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How Perfume Bottle Designs Affect Your Perception Private

1 month ago Multimedia Sâmraông   17 views

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Welcome to the enigmatic world of fragrance bottle design.

It's true that once you peel away the layers of mystery and artistry, perfume bottles serve a pretty basic function. Yes, they're lovely to behold — their crystal necks and flower-bulb stoppers like perfect glass gardens. But at the end of the day, they’re designed to hold and dispense liquid with the same efficiency as any humble household cleaner. No wonder most of us assume that the real stars of the fragrance universe are the precious ingredients inside the bottle — those powdery florals and heavy-lidded ouds that conjure memories and emotions and daydreams. But just like so many objects rendered in glass, perfume bottles offer us a slightly distorted — if not totally reverse — version of reality.

That's why the art of dropper bottle design has acquired new weight in an era where consumers often go online to experience fragrance instead of walking up to a store counter. Without the benefit of touch, human interaction, and the alchemy of scent on skin, people need something else to engage their senses and ignite their interest. And more often than not, the perfume bottle is what fills that virtual space. "It's the first form of communication and the first form of contact that people have with the scent," says De Baschmakoff. "So of course it has to resonate."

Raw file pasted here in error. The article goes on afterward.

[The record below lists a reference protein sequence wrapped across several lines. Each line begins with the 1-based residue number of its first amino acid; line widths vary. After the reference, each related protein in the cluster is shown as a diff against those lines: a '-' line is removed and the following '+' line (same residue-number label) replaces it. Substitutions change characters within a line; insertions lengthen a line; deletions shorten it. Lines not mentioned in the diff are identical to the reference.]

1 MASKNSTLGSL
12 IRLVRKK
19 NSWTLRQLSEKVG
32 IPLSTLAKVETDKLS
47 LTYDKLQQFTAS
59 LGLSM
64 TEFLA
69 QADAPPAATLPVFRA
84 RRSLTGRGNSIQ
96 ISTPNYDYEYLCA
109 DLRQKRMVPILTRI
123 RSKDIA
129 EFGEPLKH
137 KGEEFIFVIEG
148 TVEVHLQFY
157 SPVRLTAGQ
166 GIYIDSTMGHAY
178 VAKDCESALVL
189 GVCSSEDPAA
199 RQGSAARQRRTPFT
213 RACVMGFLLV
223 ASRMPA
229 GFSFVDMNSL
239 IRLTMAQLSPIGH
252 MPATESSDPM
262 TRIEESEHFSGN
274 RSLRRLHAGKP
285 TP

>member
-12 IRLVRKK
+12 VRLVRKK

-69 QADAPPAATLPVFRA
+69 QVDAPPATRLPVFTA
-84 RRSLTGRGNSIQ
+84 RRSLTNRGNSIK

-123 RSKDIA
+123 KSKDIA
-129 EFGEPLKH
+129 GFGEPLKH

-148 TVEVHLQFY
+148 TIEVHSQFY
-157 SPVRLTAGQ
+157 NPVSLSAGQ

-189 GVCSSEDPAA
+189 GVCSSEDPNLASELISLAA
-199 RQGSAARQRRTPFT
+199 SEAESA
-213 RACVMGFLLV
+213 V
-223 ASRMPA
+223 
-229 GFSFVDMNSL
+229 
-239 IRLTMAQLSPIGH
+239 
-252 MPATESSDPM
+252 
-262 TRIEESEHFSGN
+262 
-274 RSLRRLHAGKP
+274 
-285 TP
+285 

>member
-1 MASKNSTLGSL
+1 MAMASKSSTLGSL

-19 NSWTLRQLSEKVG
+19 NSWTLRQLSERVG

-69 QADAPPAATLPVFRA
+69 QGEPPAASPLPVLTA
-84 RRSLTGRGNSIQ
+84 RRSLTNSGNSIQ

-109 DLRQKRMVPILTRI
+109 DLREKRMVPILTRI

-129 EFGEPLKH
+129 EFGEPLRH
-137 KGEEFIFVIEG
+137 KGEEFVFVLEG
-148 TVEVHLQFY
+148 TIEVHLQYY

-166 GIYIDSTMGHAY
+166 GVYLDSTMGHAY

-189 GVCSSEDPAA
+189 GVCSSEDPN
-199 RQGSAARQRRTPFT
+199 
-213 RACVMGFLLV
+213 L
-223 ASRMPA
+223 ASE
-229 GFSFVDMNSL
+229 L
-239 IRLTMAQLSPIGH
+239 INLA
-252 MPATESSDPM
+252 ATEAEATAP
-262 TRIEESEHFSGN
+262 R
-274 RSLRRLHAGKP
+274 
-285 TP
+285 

The trick is to design a bottle that resonates across the board — no small feat. A perfume can mean anything to anyone. Nina Ricci L'Air du Temps reminds me of my mother; it reminds my mother of balmy summer nights in Austria. But the bottle itself is a fixed quantity. It feels the same in our hands, it looks the same on our shelf, and it releases the same nimbus cloud of scent. It connects us.

The story behind a car perfume bottle is just as heady and complex as the fragrance inside. Below, we asked designers who have dreamed up some of our favorite bottles in recent years to distill their creative vision.

The perfume bottle especially plays a large role in crafting a brand image, but designing new bottles presents a special challenge for manufacturers. Glass is the material traditionally (and conventionally) used for diffuser bottle, as glass is transparent and preserves the properties of the fragrance stored inside. However, as perfumers prioritize form over function in order to offer the most creative aesthetic appeal, perfume bottles tend to have difficult shapes with complex glass thickness distributions and a low tolerance to container defects.

Fortunately, a recent article published in the International Journal of Applied Glass Science explains the development of a numerical model for manufacturing small glass bottles for perfume that can handle the mathematical complexity of B&B manufacturing. Though there is a lot of math, the researchers do an excellent job of relating the most important aspects of the equations and the model to the material properties and engineering parameters.